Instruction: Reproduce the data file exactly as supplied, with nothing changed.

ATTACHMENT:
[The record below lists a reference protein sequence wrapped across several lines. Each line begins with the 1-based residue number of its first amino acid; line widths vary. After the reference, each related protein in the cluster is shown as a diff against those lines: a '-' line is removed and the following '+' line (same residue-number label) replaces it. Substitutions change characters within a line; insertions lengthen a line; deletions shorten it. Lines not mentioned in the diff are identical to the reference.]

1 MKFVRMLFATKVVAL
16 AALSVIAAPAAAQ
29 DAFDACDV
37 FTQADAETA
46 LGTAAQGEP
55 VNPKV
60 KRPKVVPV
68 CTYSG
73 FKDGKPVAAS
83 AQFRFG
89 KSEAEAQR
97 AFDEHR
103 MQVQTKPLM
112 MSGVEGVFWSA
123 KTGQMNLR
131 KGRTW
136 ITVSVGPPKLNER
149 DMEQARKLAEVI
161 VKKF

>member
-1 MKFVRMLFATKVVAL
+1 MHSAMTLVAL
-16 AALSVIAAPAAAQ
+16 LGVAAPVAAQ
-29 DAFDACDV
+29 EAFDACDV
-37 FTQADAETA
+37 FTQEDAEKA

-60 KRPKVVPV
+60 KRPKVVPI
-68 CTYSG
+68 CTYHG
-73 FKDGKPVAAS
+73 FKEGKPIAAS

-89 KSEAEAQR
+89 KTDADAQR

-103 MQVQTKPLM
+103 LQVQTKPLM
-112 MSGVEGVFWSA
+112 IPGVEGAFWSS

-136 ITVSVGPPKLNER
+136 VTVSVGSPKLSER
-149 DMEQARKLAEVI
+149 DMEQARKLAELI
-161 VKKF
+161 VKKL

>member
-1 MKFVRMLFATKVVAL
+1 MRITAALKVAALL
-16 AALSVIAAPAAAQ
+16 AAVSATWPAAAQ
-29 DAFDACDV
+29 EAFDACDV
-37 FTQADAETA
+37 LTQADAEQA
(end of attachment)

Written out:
[The record below lists a reference protein sequence wrapped across several lines. Each line begins with the 1-based residue number of its first amino acid; line widths vary. After the reference, each related protein in the cluster is shown as a diff against those lines: a '-' line is removed and the following '+' line (same residue-number label) replaces it. Substitutions change characters within a line; insertions lengthen a line; deletions shorten it. Lines not mentioned in the diff are identical to the reference.]

1 MKFVRMLFATKVVAL
16 AALSVIAAPAAAQ
29 DAFDACDV
37 FTQADAETA
46 LGTAAQGEP
55 VNPKV
60 KRPKVVPV
68 CTYSG
73 FKDGKPVAAS
83 AQFRFG
89 KSEAEAQR
97 AFDEHR
103 MQVQTKPLM
112 MSGVEGVFWSA
123 KTGQMNLR
131 KGRTW
136 ITVSVGPPKLNER
149 DMEQARKLAEVI
161 VKKF

>member
-1 MKFVRMLFATKVVAL
+1 MHSAMTLVAL
-16 AALSVIAAPAAAQ
+16 LGVAAPVAAQ
-29 DAFDACDV
+29 EAFDACDV
-37 FTQADAETA
+37 FTQEDAEKA

-60 KRPKVVPV
+60 KRPKVVPI
-68 CTYSG
+68 CTYHG
-73 FKDGKPVAAS
+73 FKEGKPIAAS

-89 KSEAEAQR
+89 KTDADAQR

-103 MQVQTKPLM
+103 LQVQTKPLM
-112 MSGVEGVFWSA
+112 IPGVEGAFWSS

-136 ITVSVGPPKLNER
+136 VTVSVGSPKLSER
-149 DMEQARKLAEVI
+149 DMEQARKLAELI
-161 VKKF
+161 VKKL

>member
-1 MKFVRMLFATKVVAL
+1 MRITAALKVAALL
-16 AALSVIAAPAAAQ
+16 AAVSATWPAAAQ
-29 DAFDACDV
+29 EAFDACDV
-37 FTQADAETA
+37 LTQADAEQA